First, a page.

Posts Tagged ‘Botha’

Red wine is good for you!

A natural ingredient found in red wine, resveratrol, can help fight off diseases associated with age, a new study shows.
Resveratrol, found in the skin of grapes, has long been touted for its anti-ageing properties.
Researchers are studying this natural compound to help them design better anti-aging drugs.
They think it works by increasing the activity of sirtuins, a family of proteins found throughout the body, which are believed to combat diseases related to getting older, like type 2 diabetes, cancer or Alzheimer’s. Specifically, resveratrol increases the activity of SIRT1, which acts to make our mitochondria — the cell part that turns food into energy in our cells — more efficient, the study says.
The direct link between resveratrol and the SIRT1 protein has been made before, both by the lead author of this latest paper, Harvard genetics professor David Sinclair, and others.
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Of all the health-related questions that end up in the Wine Spectator electronic mailbag, some get asked with a you-can-set-your-watch-by-it type of regularity. We’ve answered them before, and we’ll answer them again, but I thought I’d address these topics here with the help of Dr. Andrew Waterhouse, professor of enology at the University of California at Davis, to weigh in on the three most enduring topics.

Health Myth No. 1: Wine contains a lot of sugar

It’s easy to see where this theory may have started. Grapes have sugar. Wine is made from grapes. Therefore, all wine has sugar? Not so. “If a wine is considered dry, the amount of sugar consumed is quite small,” said Waterhouse. The fermentation process for dry wines eliminates almost all the sugar and converts it to alcohol.

Let’s go to the data: The USDA Nutrition Database lists the amount of sugar in a 5-ounce serving of red table wine at just 0.91 grams. Not to pick on orange juice, but an average 8-ounce serving of the stuff contains 20.9 grams of sugar, so 5 ounces of orange juice contains nearly 14 times as much sugar as the same amount of dry red wine.

However, if you’re a diabetic looking to understand how alcohol affects your blood sugar levels, that’s an entirely different question complicated by the rest of your diet, activity levels and insulin therapy. Even medical practitioners have divided outlooks here: Waterhouse pointed out that in the United States, the convention has been to discourage diabetic patients from drinking, but not so in the United Kingdom. (Recent research suggests that moderate alcohol consumption, which can temporarily lower blood sugar levels, is associated with a lower risk of developing diabetes.) If you’re concerned about how wine affects your blood sugar levels, you should talk to your doctor to find the best approach for you.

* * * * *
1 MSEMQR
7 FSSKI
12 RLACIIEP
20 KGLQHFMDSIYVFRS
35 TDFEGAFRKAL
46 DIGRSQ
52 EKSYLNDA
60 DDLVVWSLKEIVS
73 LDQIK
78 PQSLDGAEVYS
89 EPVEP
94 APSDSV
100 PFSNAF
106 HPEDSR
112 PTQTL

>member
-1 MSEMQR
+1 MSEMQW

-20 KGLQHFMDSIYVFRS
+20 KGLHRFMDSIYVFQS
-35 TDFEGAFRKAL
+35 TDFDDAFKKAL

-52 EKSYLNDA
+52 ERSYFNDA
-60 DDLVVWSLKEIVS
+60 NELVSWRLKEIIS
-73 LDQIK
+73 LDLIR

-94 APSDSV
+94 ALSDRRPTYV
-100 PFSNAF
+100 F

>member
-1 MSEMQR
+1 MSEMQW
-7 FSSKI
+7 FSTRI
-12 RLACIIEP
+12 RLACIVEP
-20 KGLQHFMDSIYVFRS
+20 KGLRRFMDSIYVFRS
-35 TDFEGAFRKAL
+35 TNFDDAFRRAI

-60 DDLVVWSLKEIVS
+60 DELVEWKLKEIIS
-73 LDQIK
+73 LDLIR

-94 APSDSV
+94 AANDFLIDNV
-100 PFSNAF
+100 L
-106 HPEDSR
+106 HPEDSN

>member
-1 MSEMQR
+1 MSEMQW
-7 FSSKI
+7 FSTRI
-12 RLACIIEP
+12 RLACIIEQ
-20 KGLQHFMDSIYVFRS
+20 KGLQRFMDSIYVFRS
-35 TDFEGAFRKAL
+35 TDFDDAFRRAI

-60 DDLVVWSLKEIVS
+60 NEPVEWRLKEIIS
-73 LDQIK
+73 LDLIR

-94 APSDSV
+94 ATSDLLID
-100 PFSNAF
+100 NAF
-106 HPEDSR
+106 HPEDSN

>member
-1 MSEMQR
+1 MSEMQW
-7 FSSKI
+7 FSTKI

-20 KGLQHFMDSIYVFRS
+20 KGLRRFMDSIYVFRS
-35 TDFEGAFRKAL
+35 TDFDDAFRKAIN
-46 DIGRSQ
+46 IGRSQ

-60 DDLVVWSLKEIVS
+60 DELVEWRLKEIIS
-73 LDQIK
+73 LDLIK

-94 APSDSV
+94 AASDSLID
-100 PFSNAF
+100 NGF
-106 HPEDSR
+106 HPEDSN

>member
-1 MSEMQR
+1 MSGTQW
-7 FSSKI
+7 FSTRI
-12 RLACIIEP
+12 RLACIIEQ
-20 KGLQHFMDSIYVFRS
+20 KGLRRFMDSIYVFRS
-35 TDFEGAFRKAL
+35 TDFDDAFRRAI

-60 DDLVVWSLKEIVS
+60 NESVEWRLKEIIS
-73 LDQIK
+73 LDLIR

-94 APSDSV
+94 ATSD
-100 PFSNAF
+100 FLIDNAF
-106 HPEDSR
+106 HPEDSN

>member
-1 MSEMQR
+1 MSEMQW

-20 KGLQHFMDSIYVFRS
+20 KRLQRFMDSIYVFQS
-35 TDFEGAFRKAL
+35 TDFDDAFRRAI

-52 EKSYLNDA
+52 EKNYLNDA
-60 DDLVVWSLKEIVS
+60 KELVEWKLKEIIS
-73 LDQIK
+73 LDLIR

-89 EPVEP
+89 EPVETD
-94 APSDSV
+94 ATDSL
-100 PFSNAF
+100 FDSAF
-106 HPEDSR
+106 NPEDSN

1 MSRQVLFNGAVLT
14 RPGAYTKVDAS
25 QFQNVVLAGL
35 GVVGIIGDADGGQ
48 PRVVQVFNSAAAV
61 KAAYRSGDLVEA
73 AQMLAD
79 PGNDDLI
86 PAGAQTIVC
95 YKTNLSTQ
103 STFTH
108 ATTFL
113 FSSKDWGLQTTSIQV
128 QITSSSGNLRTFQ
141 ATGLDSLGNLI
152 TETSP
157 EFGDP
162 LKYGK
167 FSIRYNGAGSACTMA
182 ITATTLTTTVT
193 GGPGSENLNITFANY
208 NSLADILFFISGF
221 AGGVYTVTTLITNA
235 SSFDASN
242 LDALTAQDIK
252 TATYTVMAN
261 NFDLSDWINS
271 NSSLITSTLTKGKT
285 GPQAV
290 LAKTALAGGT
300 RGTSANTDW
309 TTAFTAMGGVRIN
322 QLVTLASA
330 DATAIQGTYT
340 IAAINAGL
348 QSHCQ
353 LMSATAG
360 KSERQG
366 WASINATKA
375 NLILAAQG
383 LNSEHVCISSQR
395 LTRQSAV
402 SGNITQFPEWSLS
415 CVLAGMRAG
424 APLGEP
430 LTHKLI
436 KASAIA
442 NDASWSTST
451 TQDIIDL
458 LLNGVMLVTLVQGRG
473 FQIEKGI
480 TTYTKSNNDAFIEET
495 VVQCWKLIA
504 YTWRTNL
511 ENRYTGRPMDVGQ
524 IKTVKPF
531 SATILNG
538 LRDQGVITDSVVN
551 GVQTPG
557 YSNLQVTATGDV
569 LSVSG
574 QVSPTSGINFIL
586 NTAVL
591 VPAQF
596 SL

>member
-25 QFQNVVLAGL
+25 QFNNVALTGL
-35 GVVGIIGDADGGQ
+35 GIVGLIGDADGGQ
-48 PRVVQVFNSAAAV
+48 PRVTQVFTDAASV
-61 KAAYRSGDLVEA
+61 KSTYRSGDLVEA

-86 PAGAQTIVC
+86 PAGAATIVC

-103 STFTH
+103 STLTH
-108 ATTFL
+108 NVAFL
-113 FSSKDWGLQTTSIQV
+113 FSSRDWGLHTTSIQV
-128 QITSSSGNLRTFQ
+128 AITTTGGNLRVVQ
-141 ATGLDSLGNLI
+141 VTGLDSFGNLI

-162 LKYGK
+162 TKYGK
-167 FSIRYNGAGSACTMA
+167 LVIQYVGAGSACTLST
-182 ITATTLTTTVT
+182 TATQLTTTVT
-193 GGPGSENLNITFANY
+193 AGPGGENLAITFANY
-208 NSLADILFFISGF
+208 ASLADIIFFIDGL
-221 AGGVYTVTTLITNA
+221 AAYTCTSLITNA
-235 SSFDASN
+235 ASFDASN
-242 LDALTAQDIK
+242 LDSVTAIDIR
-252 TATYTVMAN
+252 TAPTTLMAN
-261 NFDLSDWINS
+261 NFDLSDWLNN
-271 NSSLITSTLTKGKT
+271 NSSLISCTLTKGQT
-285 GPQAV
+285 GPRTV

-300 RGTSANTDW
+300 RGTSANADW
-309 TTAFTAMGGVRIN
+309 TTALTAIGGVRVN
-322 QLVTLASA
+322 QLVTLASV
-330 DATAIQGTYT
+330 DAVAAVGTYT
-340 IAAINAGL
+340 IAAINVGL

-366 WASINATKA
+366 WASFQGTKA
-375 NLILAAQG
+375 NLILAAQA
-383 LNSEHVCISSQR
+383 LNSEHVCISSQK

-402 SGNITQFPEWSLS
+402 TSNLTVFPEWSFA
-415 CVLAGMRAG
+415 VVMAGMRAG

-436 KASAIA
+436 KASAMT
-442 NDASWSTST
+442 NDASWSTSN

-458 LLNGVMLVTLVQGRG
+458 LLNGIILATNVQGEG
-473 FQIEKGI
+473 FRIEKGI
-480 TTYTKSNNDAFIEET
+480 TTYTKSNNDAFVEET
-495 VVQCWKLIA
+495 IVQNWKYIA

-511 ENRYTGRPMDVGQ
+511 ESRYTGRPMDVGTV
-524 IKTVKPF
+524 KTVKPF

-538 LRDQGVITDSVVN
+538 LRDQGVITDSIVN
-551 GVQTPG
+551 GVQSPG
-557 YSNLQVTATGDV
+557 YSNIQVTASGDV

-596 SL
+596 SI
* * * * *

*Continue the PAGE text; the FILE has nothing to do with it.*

Health Myth No. 2: Sulfites in wine cause headaches

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This could or could not be you!

This could or could not be you!

 

hangover [ˈhæŋˌəʊvə]
n
1. (Medicine / Pathology) the delayed aftereffects of drinking too much alcohol in a relatively short period of time, characterized by headache and sometimes nausea and dizziness

{www.thefreedictionary.com}

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New research “empowers” sauvignon blanc producers.

It’s hard to believe that New Zealand sauvignon blanc didn’t exist before 1973. Local winemakers were more interested in turning out bulk-produced Müller-Thurgau. How times change.

Today, sauvignon blanc is one of the country’s major exports, along with lamb, Flight of the Conchords and “The Lord of the Rings.” The aromatic varietal represents four out of every five bottles of wine that leave New Zealand shores. With such a reliance on this cat’s-pee-in-a-gooseberry-bush grape, the industry launched extensive research to explore its key aroma and flavor compounds, and how they relate to viticulture and winemaking.

“In our research program, we wanted to understand the unique characters of New Zealand sauvignon blanc,” explains Dr Simon Hooker, general manager for research at N.Z. Winegrowers. “What are its sensory attributes? Can they be linked back to viticultural management? Are they generated in the vineyard, through winemaking processes, or by the yeasts?”

The findings of six years of research are revealed in a new book, “The Science of Sauvignon Blanc,” authored by U.K. wine writer – and plant biologist – Dr. Jamie Goode.

Hooker says the book presents a “very user-friendly” overview of the questions that prompted the research, and provides the wine industry with “new tools for driving flavor.”

So what did the study program reveal?

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